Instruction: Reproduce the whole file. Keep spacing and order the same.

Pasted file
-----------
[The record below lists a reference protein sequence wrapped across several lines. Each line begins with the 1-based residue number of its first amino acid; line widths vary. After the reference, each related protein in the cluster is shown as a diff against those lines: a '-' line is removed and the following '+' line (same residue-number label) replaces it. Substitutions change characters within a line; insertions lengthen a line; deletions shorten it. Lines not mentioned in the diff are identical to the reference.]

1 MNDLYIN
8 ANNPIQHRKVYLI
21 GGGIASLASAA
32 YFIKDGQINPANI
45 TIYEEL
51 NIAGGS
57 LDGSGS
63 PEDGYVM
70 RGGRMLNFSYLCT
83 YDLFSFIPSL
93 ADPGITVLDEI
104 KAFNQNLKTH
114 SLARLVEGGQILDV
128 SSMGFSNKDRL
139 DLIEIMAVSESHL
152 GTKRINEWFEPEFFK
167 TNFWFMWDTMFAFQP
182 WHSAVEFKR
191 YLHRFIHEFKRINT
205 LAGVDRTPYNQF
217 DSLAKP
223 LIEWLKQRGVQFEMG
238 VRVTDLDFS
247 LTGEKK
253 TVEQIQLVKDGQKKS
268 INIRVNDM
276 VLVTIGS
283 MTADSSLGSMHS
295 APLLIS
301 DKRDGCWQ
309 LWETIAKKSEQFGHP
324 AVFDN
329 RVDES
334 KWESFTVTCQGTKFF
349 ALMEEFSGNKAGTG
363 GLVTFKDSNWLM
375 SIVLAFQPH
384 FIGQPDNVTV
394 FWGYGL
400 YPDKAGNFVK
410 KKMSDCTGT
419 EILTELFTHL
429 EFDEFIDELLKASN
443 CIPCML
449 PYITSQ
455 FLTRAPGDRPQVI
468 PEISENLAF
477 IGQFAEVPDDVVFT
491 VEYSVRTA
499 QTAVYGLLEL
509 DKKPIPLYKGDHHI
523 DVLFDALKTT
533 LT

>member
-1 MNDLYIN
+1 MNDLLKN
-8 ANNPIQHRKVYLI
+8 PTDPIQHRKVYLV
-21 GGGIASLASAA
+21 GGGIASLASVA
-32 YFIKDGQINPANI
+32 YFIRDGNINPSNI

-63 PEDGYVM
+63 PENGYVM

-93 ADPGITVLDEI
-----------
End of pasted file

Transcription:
[The record below lists a reference protein sequence wrapped across several lines. Each line begins with the 1-based residue number of its first amino acid; line widths vary. After the reference, each related protein in the cluster is shown as a diff against those lines: a '-' line is removed and the following '+' line (same residue-number label) replaces it. Substitutions change characters within a line; insertions lengthen a line; deletions shorten it. Lines not mentioned in the diff are identical to the reference.]

1 MNDLYIN
8 ANNPIQHRKVYLI
21 GGGIASLASAA
32 YFIKDGQINPANI
45 TIYEEL
51 NIAGGS
57 LDGSGS
63 PEDGYVM
70 RGGRMLNFSYLCT
83 YDLFSFIPSL
93 ADPGITVLDEI
104 KAFNQNLKTH
114 SLARLVEGGQILDV
128 SSMGFSNKDRL
139 DLIEIMAVSESHL
152 GTKRINEWFEPEFFK
167 TNFWFMWDTMFAFQP
182 WHSAVEFKR
191 YLHRFIHEFKRINT
205 LAGVDRTPYNQF
217 DSLAKP
223 LIEWLKQRGVQFEMG
238 VRVTDLDFS
247 LTGEKK
253 TVEQIQLVKDGQKKS
268 INIRVNDM
276 VLVTIGS
283 MTADSSLGSMHS
295 APLLIS
301 DKRDGCWQ
309 LWETIAKKSEQFGHP
324 AVFDN
329 RVDES
334 KWESFTVTCQGTKFF
349 ALMEEFSGNKAGTG
363 GLVTFKDSNWLM
375 SIVLAFQPH
384 FIGQPDNVTV
394 FWGYGL
400 YPDKAGNFVK
410 KKMSDCTGT
419 EILTELFTHL
429 EFDEFIDELLKASN
443 CIPCML
449 PYITSQ
455 FLTRAPGDRPQVI
468 PEISENLAF
477 IGQFAEVPDDVVFT
491 VEYSVRTA
499 QTAVYGLLEL
509 DKKPIPLYKGDHHI
523 DVLFDALKTT
533 LT

>member
-1 MNDLYIN
+1 MNDLLKN
-8 ANNPIQHRKVYLI
+8 PTDPIQHRKVYLV
-21 GGGIASLASAA
+21 GGGIASLASVA
-32 YFIKDGQINPANI
+32 YFIRDGNINPSNI

-63 PEDGYVM
+63 PENGYVM

-93 ADPGITVLDEI